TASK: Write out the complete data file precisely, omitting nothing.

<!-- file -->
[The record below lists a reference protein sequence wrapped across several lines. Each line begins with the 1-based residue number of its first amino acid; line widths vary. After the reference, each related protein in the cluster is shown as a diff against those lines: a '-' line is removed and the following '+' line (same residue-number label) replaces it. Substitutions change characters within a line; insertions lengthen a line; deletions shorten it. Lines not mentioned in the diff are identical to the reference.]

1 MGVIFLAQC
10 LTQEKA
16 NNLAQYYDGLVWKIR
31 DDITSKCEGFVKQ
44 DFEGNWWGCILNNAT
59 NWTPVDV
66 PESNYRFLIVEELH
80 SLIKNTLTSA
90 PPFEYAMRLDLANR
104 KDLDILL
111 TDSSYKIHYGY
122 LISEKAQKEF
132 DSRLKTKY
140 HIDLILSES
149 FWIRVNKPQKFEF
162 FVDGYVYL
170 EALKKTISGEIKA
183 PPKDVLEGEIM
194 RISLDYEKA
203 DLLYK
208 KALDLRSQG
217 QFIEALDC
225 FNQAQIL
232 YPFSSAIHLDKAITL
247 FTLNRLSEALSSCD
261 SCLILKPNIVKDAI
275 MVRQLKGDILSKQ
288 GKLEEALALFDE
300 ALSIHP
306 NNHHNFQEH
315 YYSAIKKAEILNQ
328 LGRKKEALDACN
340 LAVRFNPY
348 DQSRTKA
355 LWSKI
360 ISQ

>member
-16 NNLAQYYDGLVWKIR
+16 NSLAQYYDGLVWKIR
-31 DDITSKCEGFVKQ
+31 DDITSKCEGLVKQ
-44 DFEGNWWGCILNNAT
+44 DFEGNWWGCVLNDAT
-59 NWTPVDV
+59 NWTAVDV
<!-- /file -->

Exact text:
[The record below lists a reference protein sequence wrapped across several lines. Each line begins with the 1-based residue number of its first amino acid; line widths vary. After the reference, each related protein in the cluster is shown as a diff against those lines: a '-' line is removed and the following '+' line (same residue-number label) replaces it. Substitutions change characters within a line; insertions lengthen a line; deletions shorten it. Lines not mentioned in the diff are identical to the reference.]

1 MGVIFLAQC
10 LTQEKA
16 NNLAQYYDGLVWKIR
31 DDITSKCEGFVKQ
44 DFEGNWWGCILNNAT
59 NWTPVDV
66 PESNYRFLIVEELH
80 SLIKNTLTSA
90 PPFEYAMRLDLANR
104 KDLDILL
111 TDSSYKIHYGY
122 LISEKAQKEF
132 DSRLKTKY
140 HIDLILSES
149 FWIRVNKPQKFEF
162 FVDGYVYL
170 EALKKTISGEIKA
183 PPKDVLEGEIM
194 RISLDYEKA
203 DLLYK
208 KALDLRSQG
217 QFIEALDC
225 FNQAQIL
232 YPFSSAIHLDKAITL
247 FTLNRLSEALSSCD
261 SCLILKPNIVKDAI
275 MVRQLKGDILSKQ
288 GKLEEALALFDE
300 ALSIHP
306 NNHHNFQEH
315 YYSAIKKAEILNQ
328 LGRKKEALDACN
340 LAVRFNPY
348 DQSRTKA
355 LWSKI
360 ISQ

>member
-16 NNLAQYYDGLVWKIR
+16 NSLAQYYDGLVWKIR
-31 DDITSKCEGFVKQ
+31 DDITSKCEGLVKQ
-44 DFEGNWWGCILNNAT
+44 DFEGNWWGCVLNDAT
-59 NWTPVDV
+59 NWTAVDV